Did I Notify My Insurer?

An insurance policy is a promise to protect you against certain types of loss, but it can’t follow-through unless it knows about a loss. Prompt notification is so important that it is a formal policy requirement. A policyholder that fails to meet this obligation could result in a claim being denied.

A policy typically requires you to do the following:

Contact the agent or insurer as quickly as practical – the practical requirement replaced the previous use of “possible,” since some companies unreasonably denied coverage because notification was not instantaneous. The difference between words is important. It allows some flexibility for dealing with circumstances that could affect how quickly you contact your agent or insurer about a loss.

Identify yourself – Perhaps one day your insurer will be able to recognize your voice over the phone and immediately pull up your file. Until then, be prepared to at least tell your insurer your full name (or, if different, the name the insurance policy is under) and the policy number.

Give adequate details – What, When, Where, Why and How. It is important that the insurer has enough information to take proper action. This information allows an insurer to open a claim file, assign the loss to a claims person and begin investigation of your loss.

Provide copies of loss-related materials to the insurer – You should not guess about whether a legal notice or request to be paid for damages is important, even when an actual lawsuit has yet to be filed. Send a copy of the information to your insurer and let them decide.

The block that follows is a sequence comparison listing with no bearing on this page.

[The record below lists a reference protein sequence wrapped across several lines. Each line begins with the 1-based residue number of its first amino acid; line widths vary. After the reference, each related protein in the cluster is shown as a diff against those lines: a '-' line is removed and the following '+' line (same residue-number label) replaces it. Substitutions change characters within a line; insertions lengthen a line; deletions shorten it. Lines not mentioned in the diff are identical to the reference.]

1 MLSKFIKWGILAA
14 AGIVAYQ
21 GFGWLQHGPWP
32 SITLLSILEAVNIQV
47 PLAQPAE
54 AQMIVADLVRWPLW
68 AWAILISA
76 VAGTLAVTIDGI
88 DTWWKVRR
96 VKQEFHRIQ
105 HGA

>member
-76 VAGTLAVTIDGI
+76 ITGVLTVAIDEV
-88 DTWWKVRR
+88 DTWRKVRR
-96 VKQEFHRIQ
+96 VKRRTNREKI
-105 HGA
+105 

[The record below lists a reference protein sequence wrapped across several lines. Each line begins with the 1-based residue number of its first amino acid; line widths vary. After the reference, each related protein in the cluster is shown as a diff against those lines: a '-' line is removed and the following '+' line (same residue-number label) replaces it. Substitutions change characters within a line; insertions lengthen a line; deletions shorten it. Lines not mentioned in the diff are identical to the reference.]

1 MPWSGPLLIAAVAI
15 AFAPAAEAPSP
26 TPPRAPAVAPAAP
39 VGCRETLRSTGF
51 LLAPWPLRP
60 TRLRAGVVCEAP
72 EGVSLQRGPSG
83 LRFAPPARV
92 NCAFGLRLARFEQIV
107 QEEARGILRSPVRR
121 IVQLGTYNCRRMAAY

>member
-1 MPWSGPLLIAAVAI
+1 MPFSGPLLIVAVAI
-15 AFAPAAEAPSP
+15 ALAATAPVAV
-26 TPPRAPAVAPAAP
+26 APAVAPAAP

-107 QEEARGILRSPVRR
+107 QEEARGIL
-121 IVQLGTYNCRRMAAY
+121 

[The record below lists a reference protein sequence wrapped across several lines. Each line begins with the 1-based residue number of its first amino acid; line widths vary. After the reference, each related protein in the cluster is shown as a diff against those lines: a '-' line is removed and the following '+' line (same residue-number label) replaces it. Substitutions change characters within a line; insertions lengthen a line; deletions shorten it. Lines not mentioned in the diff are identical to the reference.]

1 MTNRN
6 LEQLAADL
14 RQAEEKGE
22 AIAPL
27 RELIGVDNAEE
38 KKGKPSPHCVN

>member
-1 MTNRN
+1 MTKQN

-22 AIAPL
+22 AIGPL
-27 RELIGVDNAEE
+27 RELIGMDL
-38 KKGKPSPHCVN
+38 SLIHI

Prompt notification helps everyone

Complete and quick communication about losses gives you the best chance to get needed coverage and gives your insurer an opportunity to handle a possible claim efficiently. It also allows the insurer to control issues that could let lawsuits gets out of control, such as the ability to offer payment for medical expenses or to contact and question witnesses.

Don’t hesitate! Contact your agent or insurer and get your loss handled.

Do you owe the fee for not having health coverage in 2014? You may still be able to enroll in 2015 coverage if:

  • You didn’t know until after Open Enrollment ended on February 15, 2015 that the health care law required you and your household to have health coverage, or you didn’t understand how the requirement would impact you and your household
  • You owe the fee for not having coverage in 2014
  • You aren’t already enrolled in 2015 coverage through the Health Insurance Marketplace